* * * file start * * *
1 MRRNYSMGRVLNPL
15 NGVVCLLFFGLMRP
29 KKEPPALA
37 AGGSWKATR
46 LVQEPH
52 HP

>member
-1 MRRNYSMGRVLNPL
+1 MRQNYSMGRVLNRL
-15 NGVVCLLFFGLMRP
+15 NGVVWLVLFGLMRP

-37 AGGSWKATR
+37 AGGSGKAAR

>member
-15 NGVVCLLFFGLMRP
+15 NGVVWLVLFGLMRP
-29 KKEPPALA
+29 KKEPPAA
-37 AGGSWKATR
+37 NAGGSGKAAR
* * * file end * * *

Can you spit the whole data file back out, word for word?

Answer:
1 MRRNYSMGRVLNPL
15 NGVVCLLFFGLMRP
29 KKEPPALA
37 AGGSWKATR
46 LVQEPH
52 HP

>member
-1 MRRNYSMGRVLNPL
+1 MRQNYSMGRVLNRL
-15 NGVVCLLFFGLMRP
+15 NGVVWLVLFGLMRP

-37 AGGSWKATR
+37 AGGSGKAAR

>member
-15 NGVVCLLFFGLMRP
+15 NGVVWLVLFGLMRP
-29 KKEPPALA
+29 KKEPPAA
-37 AGGSWKATR
+37 NAGGSGKAAR